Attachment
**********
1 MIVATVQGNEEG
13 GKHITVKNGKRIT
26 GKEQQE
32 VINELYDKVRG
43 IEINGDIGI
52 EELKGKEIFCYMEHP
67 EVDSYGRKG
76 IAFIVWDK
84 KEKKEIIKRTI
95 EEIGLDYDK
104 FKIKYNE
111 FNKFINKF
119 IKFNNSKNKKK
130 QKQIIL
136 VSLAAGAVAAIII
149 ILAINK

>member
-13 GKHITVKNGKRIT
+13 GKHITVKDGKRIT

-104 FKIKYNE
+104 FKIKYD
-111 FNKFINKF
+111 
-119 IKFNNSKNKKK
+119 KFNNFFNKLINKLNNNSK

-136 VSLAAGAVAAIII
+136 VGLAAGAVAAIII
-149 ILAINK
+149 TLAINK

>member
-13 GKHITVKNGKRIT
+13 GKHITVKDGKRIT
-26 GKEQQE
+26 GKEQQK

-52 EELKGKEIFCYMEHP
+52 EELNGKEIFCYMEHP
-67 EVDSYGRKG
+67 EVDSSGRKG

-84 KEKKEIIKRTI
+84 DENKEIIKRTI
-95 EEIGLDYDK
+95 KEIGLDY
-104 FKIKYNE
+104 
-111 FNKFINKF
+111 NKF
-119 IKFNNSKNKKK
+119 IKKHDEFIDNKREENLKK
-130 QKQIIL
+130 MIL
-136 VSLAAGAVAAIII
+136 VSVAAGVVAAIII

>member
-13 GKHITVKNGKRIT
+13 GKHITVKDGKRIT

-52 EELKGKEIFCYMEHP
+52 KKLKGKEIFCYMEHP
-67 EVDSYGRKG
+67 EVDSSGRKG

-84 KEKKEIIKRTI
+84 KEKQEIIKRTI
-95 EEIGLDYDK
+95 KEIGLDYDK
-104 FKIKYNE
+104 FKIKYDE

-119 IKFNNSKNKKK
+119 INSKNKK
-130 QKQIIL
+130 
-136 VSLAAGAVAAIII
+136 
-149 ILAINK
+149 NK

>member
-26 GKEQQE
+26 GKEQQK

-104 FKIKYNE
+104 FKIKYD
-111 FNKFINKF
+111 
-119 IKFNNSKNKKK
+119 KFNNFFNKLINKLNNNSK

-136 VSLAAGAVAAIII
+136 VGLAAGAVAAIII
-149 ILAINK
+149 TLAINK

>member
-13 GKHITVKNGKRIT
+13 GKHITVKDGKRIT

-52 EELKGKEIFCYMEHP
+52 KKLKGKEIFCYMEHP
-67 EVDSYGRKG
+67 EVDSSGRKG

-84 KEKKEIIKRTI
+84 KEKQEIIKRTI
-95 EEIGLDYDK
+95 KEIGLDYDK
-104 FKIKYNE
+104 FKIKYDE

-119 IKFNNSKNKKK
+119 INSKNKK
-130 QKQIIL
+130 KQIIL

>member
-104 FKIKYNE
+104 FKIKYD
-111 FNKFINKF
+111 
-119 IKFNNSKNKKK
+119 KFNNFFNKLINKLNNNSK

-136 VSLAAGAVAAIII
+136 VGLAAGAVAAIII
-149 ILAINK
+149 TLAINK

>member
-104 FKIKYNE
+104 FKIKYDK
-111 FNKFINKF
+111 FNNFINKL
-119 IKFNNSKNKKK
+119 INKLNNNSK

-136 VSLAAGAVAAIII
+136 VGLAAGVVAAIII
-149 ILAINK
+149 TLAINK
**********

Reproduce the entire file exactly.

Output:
1 MIVATVQGNEEG
13 GKHITVKNGKRIT
26 GKEQQE
32 VINELYDKVRG
43 IEINGDIGI
52 EELKGKEIFCYMEHP
67 EVDSYGRKG
76 IAFIVWDK
84 KEKKEIIKRTI
95 EEIGLDYDK
104 FKIKYNE
111 FNKFINKF
119 IKFNNSKNKKK
130 QKQIIL
136 VSLAAGAVAAIII
149 ILAINK

>member
-13 GKHITVKNGKRIT
+13 GKHITVKDGKRIT

-104 FKIKYNE
+104 FKIKYD
-111 FNKFINKF
+111 
-119 IKFNNSKNKKK
+119 KFNNFFNKLINKLNNNSK

-136 VSLAAGAVAAIII
+136 VGLAAGAVAAIII
-149 ILAINK
+149 TLAINK

>member
-13 GKHITVKNGKRIT
+13 GKHITVKDGKRIT
-26 GKEQQE
+26 GKEQQK

-52 EELKGKEIFCYMEHP
+52 EELNGKEIFCYMEHP
-67 EVDSYGRKG
+67 EVDSSGRKG

-84 KEKKEIIKRTI
+84 DENKEIIKRTI
-95 EEIGLDYDK
+95 KEIGLDY
-104 FKIKYNE
+104 
-111 FNKFINKF
+111 NKF
-119 IKFNNSKNKKK
+119 IKKHDEFIDNKREENLKK
-130 QKQIIL
+130 MIL
-136 VSLAAGAVAAIII
+136 VSVAAGVVAAIII

>member
-13 GKHITVKNGKRIT
+13 GKHITVKDGKRIT

-52 EELKGKEIFCYMEHP
+52 KKLKGKEIFCYMEHP
-67 EVDSYGRKG
+67 EVDSSGRKG

-84 KEKKEIIKRTI
+84 KEKQEIIKRTI
-95 EEIGLDYDK
+95 KEIGLDYDK
-104 FKIKYNE
+104 FKIKYDE

-119 IKFNNSKNKKK
+119 INSKNKK
-130 QKQIIL
+130 
-136 VSLAAGAVAAIII
+136 
-149 ILAINK
+149 NK

>member
-26 GKEQQE
+26 GKEQQK

-104 FKIKYNE
+104 FKIKYD
-111 FNKFINKF
+111 
-119 IKFNNSKNKKK
+119 KFNNFFNKLINKLNNNSK

-136 VSLAAGAVAAIII
+136 VGLAAGAVAAIII
-149 ILAINK
+149 TLAINK

>member
-13 GKHITVKNGKRIT
+13 GKHITVKDGKRIT

-52 EELKGKEIFCYMEHP
+52 KKLKGKEIFCYMEHP
-67 EVDSYGRKG
+67 EVDSSGRKG

-84 KEKKEIIKRTI
+84 KEKQEIIKRTI
-95 EEIGLDYDK
+95 KEIGLDYDK
-104 FKIKYNE
+104 FKIKYDE

-119 IKFNNSKNKKK
+119 INSKNKK
-130 QKQIIL
+130 KQIIL

>member
-104 FKIKYNE
+104 FKIKYD
-111 FNKFINKF
+111 
-119 IKFNNSKNKKK
+119 KFNNFFNKLINKLNNNSK

-136 VSLAAGAVAAIII
+136 VGLAAGAVAAIII
-149 ILAINK
+149 TLAINK

>member
-104 FKIKYNE
+104 FKIKYDK
-111 FNKFINKF
+111 FNNFINKL
-119 IKFNNSKNKKK
+119 INKLNNNSK

-136 VSLAAGAVAAIII
+136 VGLAAGVVAAIII
-149 ILAINK
+149 TLAINK